Organizational storytelling is a disarming way to engage staff. Structured storytelling serves to improve group cohesiveness as individuals learn they have more in common with each other than just work similarities. Pop-Up Storytelling is based on the theory of group cohesiveness proposed by social psychologist Leon Festinger (1950).1 Researchers applied the theory in “Building Group Cohesion in the Workplace,” citing: ”A cohesive work environment increases the likelihood of employee satisfaction and serves as an incentive for employees to arrive prepared and willing to conquer the tasks of the day.” 2
3. What consultation comes with Pop-Up Storytelling for Organizations?
• Identify storytelling engagement goals
• Storytelling development and event planning
• Storyteller selection (even “shy” individuals)
• Story plot—something happened, something changed
• Story structure—beginning, middle, end; characters
• Internal communications and marketing support
• Evaluate storytelling impact on engagement
4. What’s the origin of the Pop-Up Storytelling for Organizations name?
The program name comes from the practice of retailers that leave their brick and mortar stores to set up temporary sites positioned in the foot traffic of consumers—going directly to the people. We bring stories to the workplace with engagement as the goal.
5. Why is Pop-Up Storytelling for Organizations important?
Sharing stories is especially important in these times of social unrest and polarizing politics,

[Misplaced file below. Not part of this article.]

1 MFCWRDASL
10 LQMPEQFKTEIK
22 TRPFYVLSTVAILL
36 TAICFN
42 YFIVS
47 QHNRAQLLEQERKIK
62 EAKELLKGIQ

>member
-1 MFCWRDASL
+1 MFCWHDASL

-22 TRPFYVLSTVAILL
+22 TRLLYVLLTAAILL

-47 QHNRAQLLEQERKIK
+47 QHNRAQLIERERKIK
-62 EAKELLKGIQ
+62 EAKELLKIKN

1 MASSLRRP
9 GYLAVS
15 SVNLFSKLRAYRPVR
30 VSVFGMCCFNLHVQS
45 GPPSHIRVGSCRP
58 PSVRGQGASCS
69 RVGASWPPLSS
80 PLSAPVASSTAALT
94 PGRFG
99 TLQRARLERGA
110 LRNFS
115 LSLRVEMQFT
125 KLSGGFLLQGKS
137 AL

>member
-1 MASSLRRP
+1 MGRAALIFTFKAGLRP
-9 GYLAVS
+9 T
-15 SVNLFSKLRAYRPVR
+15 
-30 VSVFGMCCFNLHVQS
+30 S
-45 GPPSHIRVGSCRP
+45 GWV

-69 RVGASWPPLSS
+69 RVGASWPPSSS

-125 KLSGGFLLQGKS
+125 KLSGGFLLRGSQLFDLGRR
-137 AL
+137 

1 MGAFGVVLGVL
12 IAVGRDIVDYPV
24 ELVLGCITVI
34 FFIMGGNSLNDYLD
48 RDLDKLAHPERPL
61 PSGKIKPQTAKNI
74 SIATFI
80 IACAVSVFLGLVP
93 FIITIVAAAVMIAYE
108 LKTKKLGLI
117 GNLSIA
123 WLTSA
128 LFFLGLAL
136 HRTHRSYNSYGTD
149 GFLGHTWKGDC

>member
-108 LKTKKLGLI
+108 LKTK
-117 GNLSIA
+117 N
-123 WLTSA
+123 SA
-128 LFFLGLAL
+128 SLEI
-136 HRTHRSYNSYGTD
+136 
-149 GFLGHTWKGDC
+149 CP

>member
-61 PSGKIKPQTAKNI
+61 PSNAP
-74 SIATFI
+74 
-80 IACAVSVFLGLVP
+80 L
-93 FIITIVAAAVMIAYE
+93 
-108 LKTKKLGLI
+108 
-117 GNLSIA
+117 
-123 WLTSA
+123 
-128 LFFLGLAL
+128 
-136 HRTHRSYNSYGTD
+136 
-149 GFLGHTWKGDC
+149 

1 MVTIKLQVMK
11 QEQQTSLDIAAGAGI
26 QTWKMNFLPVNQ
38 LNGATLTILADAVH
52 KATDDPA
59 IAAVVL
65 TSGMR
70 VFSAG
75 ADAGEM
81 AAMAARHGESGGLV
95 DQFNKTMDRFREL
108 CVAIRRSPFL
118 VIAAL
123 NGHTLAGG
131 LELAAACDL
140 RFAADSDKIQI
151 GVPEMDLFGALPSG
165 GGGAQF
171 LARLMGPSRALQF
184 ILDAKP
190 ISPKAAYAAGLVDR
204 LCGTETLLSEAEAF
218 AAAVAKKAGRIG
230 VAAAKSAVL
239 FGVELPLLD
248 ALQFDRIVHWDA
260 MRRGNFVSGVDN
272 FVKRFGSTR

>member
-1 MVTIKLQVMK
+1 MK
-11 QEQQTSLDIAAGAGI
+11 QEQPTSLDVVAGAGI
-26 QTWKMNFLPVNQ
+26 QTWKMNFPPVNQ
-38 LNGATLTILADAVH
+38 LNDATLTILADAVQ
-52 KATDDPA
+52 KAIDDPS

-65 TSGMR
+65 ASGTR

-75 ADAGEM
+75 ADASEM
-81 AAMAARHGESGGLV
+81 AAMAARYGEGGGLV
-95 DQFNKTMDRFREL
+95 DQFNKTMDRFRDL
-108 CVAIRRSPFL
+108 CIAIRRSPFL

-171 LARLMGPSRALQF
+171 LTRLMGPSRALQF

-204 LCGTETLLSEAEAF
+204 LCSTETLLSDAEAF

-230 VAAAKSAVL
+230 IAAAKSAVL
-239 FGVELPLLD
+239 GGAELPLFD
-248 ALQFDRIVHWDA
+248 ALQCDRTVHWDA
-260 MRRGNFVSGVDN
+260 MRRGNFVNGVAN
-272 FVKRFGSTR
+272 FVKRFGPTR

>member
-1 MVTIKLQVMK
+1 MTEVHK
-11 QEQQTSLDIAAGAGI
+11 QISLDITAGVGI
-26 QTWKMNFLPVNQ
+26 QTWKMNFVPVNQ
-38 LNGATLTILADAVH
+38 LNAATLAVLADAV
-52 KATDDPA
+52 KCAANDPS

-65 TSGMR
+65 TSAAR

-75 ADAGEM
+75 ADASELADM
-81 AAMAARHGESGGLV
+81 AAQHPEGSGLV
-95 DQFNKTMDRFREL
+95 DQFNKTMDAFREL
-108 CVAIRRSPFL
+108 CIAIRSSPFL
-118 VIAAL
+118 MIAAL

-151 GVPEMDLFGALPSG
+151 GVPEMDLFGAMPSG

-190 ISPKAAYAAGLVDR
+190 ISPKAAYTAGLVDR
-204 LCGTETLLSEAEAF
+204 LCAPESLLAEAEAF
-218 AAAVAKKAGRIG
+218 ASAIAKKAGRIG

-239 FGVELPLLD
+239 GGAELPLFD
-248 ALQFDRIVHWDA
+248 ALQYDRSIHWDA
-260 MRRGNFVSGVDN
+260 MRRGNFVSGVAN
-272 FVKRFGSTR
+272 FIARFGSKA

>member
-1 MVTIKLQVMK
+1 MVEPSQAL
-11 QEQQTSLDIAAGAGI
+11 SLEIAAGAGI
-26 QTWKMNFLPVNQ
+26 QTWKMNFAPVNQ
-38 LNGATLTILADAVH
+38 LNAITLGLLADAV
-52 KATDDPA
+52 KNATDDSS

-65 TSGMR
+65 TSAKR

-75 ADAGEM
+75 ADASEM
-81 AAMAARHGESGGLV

Do you look back particularly fondly on any memories from childhood?
I don’t have many pleasant childhood memories, but if pressed, I’d say it was appearing in an elementary school play. It was the first time I felt a buzz from appearing on stage. I loved it. The play was about the Pilgrims. My character carried gingerbread cookies as edible props. I was the envy of my fellow classmates. I love the taste of those cookies to this day.
What is “success” or “successful” for you?
The measure of my success has shifted over the decades. Early in my career, success was defined by job title, number of vacation days, cars, houses, and designer bags. (And, not necessarily in that order.) At mid-career, I thought success was appearing on national television for seven years. After a long run of infertility, success was channeled through finding the best schools and healthcare for my kids.
After several more iterations of chasing illusive success, I came to realize that I had achieved it all along. Success is fulfilling my purpose. I found a great summary of my personality profile in a tool called Gene Key©. It says this about me … and I agree:
“Your purpose is to surprise people, including yourself! Although our purpose remains hidden from us as we follow our Life’s Work, it is clear that your purpose involves your gift of communicating with others, whether directly or indirectly. When we look back over our lives, we may finally glimpse what our purpose was. Yours may not be as serious as you might like it to be. Your purpose is no single thing and is nothing you do in life. Your purpose is about how much inner fun you have from doing whatever you do. Ultimately, your purpose is to breathe something of your essence into the lives of others, and perhaps enjoy doing this without anyone ever really knowing how you did it.”
- Website: www.cherylfarrell-communications.com
- Email: email@example.com
KPCC UnheardLA and Jeopardy!